112 PENAL LAW REFORM If I tolerated the preservation of criminals, at a time when the best of us are being killed at the front, I should destroy the balance of forces to the detriment of the nation's healthy element. That would be the triumph of the rabble. If a country suffers reverses, it runs the risk that a handful of criminals, thus kept under shelter, may cheat the combatants of the fruits of their sacrifice. It's what we experienced in 1918. The only remedy for that situation is to impose the death penalty, without hesitation, upon criminals of this type. In Vienna before the war, more than eight thousand men used to camp on the edge of the canals. A kind of rats that come rampaging out of their holes as soon as there are rumbles of a revolution. Vienna still possesses gutter-rats such as aren't found anywhere else. The danger is to give these dregs an opportunity to get together. No magistrate, priest or politician can change an inveterate criminal into a useful citizen. Sometimes one can redeem a criminal, but only in exceptional cases. The criminal is very willing, of course, to play the game of the worthy types who work to save delinquents—for he sees in it a possibility of saving his own neck. Afterwards he splits his sides at their expense with his confederates. Our whole penal system is a mess. Young delinquents belonging to respectable families shouldn't be exposed to living communally with creatures who are utterly rotten. It's already an improvement that, in the prisons, young people are divided into groups. In any case, I'm a believer in the restoration of corporal punishment to replace imprisonment in certain cases. Like that, young delinquents would not risk being corrupted by contact with hardened criminals. A good hiding does no harm to a young man of seventeen, and often it would be enough. I've had the luck, in the course of my life, to have had a great variety of experiences and to study all the problems in real life. For example, it was in Landsberg gaol that I was able to check the correctness of these ideas. A young man from Lower Bavaria, who would rather have cut his hand off than stolen, had had fruitful relations with a girl, and had advised her to go to an abortionist. For that he
TYPES OF CRIMINALS—APPEAL JUDGE'S BIAS 113 was given a sentence of eight months. Of course, some punishment was necessary. But if he'd been given a sound licking, and then let go, he'd have had his lesson. He was a nice boy. He used to tell us that, for his family, it was a disgrace they could never outlive, to have a son in prison. We often used to comfort him. As a result, he wrote to us to thank us for what we'd done for him, to tell us that he'd never forget it and to promise us that he'd never again commit the slightest evil deed. He used to end by saying that he'd only one wish: to enter the Party. Signed: Heil Hitler! The letter was intercepted by the prison censorship, and gave rise to a minute and niggling enquiry. But there were also real bad lots there. Each of them took up at least half an advocate's time. There were the hibernators, the annual visitors, whom the guards used to see return with a certain pleasure, just as they themselves showed a certain satisfaction at seeing their old cells again. I also remember certain letters from prisoners to respectable people—letters that would wring your heart: "Now I realise what happens when you stop doing what religion teaches." Followed by a reference to such-and-such a wonderful sermon by the prison chaplain. My men once attended at a sermon. The man of God spoke of fulfilling one's conjugal duties, with tremolos in his voice ! Whenever there's a question of granting certain prisoners a remission of their penalty, all sorts of things are taken into account, but these displays of contrition are not the least important factor. Thanks to this play-acting, many customers are let go before their term of sentence has expired. I completely disagree with the procedure followed in Germany concerning matters taken to appeal. The higher court forms its judgment on the basis of the evidence given before the lower court, and this practice has many drawbacks. In the several dozen cases in which I've been involved, not once was the lower court's verdict altered. The mind of the judge of the higher court is automatically inhibited against this. In my opinion, the latter should know only the form of the accusation or complaint, and should go again from the beginning through the necessary enquiries. Above all, he should be really a higher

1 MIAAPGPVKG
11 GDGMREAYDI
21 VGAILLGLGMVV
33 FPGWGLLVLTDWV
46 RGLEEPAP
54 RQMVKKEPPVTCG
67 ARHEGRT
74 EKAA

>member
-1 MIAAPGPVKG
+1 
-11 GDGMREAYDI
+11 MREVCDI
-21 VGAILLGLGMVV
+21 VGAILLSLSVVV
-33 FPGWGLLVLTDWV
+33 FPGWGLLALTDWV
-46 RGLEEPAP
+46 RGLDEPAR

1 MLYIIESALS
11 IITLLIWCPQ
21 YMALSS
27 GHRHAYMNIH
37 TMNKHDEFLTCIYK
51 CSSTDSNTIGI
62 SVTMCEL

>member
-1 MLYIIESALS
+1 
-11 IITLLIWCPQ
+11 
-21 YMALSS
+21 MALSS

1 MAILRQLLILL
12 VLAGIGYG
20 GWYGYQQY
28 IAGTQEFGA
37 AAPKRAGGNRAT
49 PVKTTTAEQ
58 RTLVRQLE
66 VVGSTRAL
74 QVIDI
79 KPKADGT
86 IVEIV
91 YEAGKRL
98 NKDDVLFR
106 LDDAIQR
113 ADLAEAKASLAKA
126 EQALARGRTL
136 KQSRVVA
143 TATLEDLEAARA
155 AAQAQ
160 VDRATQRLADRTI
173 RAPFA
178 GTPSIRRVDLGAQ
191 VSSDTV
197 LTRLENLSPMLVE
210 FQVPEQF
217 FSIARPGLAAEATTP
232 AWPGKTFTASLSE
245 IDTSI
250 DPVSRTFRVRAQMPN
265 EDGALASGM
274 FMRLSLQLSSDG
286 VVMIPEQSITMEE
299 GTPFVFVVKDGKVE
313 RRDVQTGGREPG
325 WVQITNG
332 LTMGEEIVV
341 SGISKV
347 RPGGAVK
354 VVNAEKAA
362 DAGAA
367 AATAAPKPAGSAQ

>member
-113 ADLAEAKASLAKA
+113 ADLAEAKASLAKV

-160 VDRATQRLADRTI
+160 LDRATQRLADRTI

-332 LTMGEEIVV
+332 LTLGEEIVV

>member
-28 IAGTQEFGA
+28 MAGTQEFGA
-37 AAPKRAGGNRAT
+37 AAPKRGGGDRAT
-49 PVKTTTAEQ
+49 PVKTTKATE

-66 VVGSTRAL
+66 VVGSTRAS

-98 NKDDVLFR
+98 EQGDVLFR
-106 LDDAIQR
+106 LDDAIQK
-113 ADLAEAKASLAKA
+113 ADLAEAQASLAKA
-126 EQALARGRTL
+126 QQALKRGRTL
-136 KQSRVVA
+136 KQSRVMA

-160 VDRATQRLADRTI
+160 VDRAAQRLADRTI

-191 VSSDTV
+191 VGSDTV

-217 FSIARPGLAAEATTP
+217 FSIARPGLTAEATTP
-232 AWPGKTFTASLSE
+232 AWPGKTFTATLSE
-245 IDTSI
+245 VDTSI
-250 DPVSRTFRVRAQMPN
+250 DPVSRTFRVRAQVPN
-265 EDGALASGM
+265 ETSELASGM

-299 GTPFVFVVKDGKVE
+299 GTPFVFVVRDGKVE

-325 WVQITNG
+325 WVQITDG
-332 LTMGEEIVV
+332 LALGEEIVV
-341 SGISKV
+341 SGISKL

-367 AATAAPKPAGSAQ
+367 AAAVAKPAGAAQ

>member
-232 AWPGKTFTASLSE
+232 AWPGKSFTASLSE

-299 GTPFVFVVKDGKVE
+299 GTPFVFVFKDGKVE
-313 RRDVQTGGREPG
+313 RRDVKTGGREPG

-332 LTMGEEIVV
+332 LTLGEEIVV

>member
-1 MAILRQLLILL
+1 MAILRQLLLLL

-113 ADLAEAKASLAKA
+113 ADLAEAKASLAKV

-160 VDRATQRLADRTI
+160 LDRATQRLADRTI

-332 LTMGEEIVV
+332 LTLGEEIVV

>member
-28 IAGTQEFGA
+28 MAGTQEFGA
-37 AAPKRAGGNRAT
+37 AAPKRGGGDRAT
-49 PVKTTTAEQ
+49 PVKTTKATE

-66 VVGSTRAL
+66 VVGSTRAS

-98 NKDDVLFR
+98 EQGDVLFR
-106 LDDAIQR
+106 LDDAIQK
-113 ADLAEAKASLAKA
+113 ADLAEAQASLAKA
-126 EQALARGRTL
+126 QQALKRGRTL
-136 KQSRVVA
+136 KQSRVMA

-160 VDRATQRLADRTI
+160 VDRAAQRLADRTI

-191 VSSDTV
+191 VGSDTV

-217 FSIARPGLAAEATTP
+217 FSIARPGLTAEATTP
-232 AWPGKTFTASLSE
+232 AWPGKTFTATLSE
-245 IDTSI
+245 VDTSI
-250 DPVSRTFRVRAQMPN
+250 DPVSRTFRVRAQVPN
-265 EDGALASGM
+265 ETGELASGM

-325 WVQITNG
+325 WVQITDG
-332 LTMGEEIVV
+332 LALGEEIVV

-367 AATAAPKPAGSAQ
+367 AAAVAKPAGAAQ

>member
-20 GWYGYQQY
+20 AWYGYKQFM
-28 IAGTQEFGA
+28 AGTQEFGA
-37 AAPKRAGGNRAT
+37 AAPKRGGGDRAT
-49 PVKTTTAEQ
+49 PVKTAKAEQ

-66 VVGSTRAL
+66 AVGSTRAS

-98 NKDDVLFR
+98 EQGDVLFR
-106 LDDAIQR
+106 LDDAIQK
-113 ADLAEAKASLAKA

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Magazine: Adolf Hitler's Table Talk-1941-1944